“He was very good,” Nurse said after the game. “He shows us, every now and again he shows us these glimpses of where he can go, and as we all talk about all the time, it’s doing those kind of games a little more consistently, right, and again, you don’t go for a game like that every night but, you know, I always like to pack ‘em in five, ‘If you played five games, how many out of (those) five can you play that way?’ Well, it’s probably two or one, and then you gotta take that number from two to three and then, you know, four to five, and then you’re there.

“You’re not gonna do it five out of five, hardly anybody does that, so that’s it, we just wanna keep it positive, he did great, he did a little bit of everything, cut, shot, guarded, he was good.”


We saw Anunoby bust out the tight handle against the Portland Trail Blazers, but to pull off attacking Defensive Player of the Year candidate Anthony Davis hard to the right on a closeout, spin to the left and finish with the weaker hand can only validate the time and effort Anunoby has put in to develop that area of his game. It wasn’t a fluke, either, as you’ll see in the second play of the video that Anunoby was able to go to the spin move in transition against Davis and draw the foul.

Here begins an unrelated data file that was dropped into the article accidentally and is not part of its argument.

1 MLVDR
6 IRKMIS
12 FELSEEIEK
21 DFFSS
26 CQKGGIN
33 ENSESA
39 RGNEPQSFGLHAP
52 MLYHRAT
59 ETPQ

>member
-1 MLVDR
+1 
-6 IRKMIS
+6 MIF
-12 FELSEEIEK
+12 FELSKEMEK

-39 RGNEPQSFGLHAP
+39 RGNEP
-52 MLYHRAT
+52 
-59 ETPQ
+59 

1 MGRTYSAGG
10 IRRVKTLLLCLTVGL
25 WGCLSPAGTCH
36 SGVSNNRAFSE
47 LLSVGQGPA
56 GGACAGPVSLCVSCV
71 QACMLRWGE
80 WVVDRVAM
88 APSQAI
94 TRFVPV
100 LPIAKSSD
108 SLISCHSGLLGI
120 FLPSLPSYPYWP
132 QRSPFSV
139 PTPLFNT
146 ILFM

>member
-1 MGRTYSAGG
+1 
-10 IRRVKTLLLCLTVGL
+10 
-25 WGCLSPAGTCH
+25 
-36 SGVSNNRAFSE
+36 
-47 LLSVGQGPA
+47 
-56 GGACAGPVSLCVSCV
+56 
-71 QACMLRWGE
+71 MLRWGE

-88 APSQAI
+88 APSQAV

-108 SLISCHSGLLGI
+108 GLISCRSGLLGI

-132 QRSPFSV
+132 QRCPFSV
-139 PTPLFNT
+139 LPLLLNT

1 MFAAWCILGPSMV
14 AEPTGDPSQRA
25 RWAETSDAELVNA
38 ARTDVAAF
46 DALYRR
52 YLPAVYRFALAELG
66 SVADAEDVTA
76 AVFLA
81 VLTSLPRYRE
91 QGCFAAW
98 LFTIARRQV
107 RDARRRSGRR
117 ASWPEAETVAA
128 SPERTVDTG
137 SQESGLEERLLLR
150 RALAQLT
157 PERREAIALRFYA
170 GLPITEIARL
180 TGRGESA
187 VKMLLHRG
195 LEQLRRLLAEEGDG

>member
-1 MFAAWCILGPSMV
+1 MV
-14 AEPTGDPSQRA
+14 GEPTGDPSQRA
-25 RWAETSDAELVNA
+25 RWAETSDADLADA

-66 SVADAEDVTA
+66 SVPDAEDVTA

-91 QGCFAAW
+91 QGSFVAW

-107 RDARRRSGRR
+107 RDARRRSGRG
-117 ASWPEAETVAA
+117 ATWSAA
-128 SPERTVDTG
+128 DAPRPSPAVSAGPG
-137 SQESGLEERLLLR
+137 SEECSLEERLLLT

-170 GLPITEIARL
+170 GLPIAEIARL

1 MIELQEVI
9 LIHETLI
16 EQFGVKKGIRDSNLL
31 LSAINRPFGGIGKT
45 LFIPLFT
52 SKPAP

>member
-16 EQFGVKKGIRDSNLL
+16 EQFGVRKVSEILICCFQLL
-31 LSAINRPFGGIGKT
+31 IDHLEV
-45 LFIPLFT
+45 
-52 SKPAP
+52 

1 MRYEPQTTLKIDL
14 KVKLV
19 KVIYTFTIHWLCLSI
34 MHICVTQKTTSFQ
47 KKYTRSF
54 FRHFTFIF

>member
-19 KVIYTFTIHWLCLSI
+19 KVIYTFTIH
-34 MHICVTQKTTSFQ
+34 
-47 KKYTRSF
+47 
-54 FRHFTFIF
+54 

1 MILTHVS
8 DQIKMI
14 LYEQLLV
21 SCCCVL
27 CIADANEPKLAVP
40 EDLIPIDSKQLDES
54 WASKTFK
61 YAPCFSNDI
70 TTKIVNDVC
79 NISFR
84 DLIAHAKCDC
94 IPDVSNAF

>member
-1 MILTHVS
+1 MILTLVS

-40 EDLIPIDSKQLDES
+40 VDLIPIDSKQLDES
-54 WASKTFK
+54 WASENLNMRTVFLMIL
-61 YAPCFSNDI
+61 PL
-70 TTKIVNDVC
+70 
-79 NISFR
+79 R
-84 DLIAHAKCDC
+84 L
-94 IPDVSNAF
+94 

“It helps my confidence knowing I can do it against anyone,” Anunoby said after the game. “It’s just about getting the reps and staying with it and just being confident in my moves and being patient…

“I know to help the team by getting to the rim, kickout, finish. Just being aggressive and putting pressure on the rim and just make the next play, make the right play.”

The Raptors are proving with every player at their disposal and the roster as a whole that ceilings are for the weak. “How good can OG be?” is a question that has been discussed ad nauseam by the masses, the 23rd overall pick in the 2017 NBA Draft showcasing his defensive potential and surprisingly impressive 3-point proficiency in his rookie season before tailing off in Year 2 due to injury and personal loss. Now, having reaffirmed his place as the Raptors starting small forward, Anunoby is thriving.

What does that mean for Toronto going forward? Perhaps a team whose limit is as sky high as last year’s.